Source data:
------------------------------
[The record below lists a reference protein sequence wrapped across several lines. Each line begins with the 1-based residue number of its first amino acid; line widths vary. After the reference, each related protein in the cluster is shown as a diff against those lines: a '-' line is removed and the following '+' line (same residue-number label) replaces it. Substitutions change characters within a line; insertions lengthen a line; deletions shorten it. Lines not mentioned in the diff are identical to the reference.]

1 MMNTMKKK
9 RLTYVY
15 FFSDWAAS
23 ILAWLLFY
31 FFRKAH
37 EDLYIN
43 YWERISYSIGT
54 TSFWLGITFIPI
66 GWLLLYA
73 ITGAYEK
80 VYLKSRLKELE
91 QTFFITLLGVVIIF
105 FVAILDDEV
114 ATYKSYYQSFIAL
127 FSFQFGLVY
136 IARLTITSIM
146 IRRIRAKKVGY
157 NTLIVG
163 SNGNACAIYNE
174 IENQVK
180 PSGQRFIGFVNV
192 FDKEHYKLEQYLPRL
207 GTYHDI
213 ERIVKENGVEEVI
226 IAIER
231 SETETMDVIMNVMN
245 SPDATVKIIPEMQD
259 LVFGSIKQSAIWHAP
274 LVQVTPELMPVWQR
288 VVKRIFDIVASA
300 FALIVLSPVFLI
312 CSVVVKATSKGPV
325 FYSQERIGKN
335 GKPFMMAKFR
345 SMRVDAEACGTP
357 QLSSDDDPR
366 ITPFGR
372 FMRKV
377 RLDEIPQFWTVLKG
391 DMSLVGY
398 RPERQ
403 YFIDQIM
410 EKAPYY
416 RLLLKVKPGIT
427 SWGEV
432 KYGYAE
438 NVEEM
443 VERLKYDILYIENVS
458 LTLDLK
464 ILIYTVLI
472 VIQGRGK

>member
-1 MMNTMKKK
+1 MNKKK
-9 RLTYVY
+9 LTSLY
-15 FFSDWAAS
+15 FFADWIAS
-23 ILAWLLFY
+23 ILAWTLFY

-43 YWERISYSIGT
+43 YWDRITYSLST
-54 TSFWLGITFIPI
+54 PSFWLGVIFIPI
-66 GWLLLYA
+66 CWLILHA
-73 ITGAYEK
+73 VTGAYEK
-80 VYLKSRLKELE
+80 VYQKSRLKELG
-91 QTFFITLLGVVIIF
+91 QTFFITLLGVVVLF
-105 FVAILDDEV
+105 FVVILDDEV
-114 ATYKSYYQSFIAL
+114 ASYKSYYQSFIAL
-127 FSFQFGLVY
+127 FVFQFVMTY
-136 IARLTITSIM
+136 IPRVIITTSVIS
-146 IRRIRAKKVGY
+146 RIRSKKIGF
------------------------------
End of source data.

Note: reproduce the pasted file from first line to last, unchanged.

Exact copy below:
[The record below lists a reference protein sequence wrapped across several lines. Each line begins with the 1-based residue number of its first amino acid; line widths vary. After the reference, each related protein in the cluster is shown as a diff against those lines: a '-' line is removed and the following '+' line (same residue-number label) replaces it. Substitutions change characters within a line; insertions lengthen a line; deletions shorten it. Lines not mentioned in the diff are identical to the reference.]

1 MMNTMKKK
9 RLTYVY
15 FFSDWAAS
23 ILAWLLFY
31 FFRKAH
37 EDLYIN
43 YWERISYSIGT
54 TSFWLGITFIPI
66 GWLLLYA
73 ITGAYEK
80 VYLKSRLKELE
91 QTFFITLLGVVIIF
105 FVAILDDEV
114 ATYKSYYQSFIAL
127 FSFQFGLVY
136 IARLTITSIM
146 IRRIRAKKVGY
157 NTLIVG
163 SNGNACAIYNE
174 IENQVK
180 PSGQRFIGFVNV
192 FDKEHYKLEQYLPRL
207 GTYHDI
213 ERIVKENGVEEVI
226 IAIER
231 SETETMDVIMNVMN
245 SPDATVKIIPEMQD
259 LVFGSIKQSAIWHAP
274 LVQVTPELMPVWQR
288 VVKRIFDIVASA
300 FALIVLSPVFLI
312 CSVVVKATSKGPV
325 FYSQERIGKN
335 GKPFMMAKFR
345 SMRVDAEACGTP
357 QLSSDDDPR
366 ITPFGR
372 FMRKV
377 RLDEIPQFWTVLKG
391 DMSLVGY
398 RPERQ
403 YFIDQIM
410 EKAPYY
416 RLLLKVKPGIT
427 SWGEV
432 KYGYAE
438 NVEEM
443 VERLKYDILYIENVS
458 LTLDLK
464 ILIYTVLI
472 VIQGRGK

>member
-1 MMNTMKKK
+1 MNKKK
-9 RLTYVY
+9 LTSLY
-15 FFSDWAAS
+15 FFADWIAS
-23 ILAWLLFY
+23 ILAWTLFY

-43 YWERISYSIGT
+43 YWDRITYSLST
-54 TSFWLGITFIPI
+54 PSFWLGVIFIPI
-66 GWLLLYA
+66 CWLILHA
-73 ITGAYEK
+73 VTGAYEK
-80 VYLKSRLKELE
+80 VYQKSRLKELG
-91 QTFFITLLGVVIIF
+91 QTFFITLLGVVVLF
-105 FVAILDDEV
+105 FVVILDDEV
-114 ATYKSYYQSFIAL
+114 ASYKSYYQSFIAL
-127 FSFQFGLVY
+127 FVFQFVMTY
-136 IARLTITSIM
+136 IPRVIITTSVIS
-146 IRRIRAKKVGY
+146 RIRSKKIGF